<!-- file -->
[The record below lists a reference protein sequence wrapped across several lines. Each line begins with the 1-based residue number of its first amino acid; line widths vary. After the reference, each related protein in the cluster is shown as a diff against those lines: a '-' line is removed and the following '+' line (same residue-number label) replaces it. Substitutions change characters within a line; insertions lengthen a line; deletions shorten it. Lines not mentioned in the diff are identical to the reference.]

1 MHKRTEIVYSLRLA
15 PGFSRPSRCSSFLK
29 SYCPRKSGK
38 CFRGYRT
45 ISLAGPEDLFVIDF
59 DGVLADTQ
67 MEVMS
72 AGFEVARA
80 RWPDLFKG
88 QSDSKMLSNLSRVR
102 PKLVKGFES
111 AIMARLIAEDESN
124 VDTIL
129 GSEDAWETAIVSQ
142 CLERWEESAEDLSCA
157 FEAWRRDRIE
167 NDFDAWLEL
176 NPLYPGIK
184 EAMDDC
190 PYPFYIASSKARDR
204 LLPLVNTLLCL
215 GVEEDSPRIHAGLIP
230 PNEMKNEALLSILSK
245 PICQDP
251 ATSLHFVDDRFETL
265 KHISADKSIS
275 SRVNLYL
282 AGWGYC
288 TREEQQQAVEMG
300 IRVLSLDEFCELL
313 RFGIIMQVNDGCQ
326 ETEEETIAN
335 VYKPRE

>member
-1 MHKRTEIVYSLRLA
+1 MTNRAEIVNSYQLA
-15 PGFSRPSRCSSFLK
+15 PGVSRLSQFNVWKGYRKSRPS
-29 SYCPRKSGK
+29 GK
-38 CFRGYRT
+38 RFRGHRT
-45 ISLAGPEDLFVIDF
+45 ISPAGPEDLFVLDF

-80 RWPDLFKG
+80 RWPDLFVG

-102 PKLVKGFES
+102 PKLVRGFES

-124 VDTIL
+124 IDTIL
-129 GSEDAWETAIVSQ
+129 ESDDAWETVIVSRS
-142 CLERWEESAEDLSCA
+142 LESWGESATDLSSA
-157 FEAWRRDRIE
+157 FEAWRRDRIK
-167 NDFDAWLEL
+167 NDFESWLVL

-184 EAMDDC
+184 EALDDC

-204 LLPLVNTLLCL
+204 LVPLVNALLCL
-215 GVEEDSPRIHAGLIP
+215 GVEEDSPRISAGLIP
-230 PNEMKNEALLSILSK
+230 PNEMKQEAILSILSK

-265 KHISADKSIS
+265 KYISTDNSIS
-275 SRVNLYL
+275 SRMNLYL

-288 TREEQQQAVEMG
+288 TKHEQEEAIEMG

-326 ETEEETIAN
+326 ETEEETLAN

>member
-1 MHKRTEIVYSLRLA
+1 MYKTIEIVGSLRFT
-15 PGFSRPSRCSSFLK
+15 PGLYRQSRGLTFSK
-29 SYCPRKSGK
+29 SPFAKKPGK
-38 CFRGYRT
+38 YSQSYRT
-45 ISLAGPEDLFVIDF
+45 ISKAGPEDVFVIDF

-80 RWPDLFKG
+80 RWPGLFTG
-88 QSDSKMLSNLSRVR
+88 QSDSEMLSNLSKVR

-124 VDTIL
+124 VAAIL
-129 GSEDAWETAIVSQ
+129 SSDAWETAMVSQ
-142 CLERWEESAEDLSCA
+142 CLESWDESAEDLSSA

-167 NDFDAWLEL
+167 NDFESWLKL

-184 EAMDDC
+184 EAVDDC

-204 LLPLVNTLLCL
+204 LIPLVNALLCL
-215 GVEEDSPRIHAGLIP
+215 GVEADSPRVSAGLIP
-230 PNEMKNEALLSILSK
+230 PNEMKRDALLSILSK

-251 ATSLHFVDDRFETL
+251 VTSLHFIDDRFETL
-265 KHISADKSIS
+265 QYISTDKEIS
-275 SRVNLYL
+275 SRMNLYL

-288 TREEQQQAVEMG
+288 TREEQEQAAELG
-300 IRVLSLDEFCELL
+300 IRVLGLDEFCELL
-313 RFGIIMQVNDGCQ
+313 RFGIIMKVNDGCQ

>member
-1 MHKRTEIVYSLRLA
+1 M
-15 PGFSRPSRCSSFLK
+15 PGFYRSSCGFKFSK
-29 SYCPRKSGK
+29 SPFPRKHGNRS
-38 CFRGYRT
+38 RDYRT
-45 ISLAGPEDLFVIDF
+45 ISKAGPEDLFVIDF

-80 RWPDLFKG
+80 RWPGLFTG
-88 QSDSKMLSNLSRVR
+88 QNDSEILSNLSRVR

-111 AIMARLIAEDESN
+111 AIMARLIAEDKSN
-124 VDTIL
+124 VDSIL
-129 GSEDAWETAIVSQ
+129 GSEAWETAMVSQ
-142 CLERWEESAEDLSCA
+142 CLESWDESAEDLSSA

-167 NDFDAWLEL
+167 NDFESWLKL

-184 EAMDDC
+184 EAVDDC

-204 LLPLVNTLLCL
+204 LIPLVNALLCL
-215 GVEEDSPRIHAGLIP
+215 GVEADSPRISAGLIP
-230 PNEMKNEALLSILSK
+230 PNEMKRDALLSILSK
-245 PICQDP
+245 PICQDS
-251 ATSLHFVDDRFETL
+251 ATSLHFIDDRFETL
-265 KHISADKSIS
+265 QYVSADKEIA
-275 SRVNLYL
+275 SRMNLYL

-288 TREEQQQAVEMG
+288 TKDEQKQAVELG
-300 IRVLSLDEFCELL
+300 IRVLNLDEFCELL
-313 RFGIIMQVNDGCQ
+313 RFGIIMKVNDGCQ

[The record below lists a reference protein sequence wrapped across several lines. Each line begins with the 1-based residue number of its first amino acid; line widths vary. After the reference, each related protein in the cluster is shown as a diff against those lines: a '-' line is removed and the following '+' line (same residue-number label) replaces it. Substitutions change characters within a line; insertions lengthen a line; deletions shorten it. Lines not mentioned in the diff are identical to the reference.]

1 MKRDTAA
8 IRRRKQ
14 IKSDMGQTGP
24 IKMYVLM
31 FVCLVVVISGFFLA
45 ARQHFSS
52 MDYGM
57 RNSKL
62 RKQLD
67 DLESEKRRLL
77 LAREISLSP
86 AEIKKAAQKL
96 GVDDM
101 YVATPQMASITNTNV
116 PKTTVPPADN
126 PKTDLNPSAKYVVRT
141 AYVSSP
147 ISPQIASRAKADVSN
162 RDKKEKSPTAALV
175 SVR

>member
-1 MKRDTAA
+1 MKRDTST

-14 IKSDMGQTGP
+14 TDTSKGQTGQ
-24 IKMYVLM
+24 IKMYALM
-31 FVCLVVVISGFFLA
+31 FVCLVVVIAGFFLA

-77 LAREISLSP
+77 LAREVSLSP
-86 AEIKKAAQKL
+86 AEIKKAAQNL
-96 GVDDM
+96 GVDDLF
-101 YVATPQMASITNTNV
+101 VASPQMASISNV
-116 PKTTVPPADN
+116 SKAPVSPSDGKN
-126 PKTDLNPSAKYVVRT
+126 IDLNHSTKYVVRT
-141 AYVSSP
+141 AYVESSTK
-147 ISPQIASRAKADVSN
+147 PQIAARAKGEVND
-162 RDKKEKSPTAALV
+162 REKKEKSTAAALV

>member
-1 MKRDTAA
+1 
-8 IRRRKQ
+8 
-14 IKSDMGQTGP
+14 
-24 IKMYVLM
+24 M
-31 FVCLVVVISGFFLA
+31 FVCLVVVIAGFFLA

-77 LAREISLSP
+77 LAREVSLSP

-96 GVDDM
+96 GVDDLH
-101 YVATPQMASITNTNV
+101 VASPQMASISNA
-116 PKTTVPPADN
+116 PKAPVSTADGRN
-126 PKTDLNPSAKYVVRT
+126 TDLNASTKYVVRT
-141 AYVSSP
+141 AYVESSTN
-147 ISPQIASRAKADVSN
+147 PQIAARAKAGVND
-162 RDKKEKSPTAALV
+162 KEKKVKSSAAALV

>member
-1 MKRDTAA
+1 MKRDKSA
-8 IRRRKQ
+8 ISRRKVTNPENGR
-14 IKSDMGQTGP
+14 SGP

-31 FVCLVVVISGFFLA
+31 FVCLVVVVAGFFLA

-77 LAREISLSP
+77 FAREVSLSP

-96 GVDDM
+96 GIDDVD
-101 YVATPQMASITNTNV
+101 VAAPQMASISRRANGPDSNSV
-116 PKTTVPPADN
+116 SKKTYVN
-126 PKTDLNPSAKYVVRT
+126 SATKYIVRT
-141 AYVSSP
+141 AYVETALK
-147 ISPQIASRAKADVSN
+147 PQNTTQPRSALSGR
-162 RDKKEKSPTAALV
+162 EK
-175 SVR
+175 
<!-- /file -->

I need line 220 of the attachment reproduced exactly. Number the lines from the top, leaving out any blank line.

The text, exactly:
+14 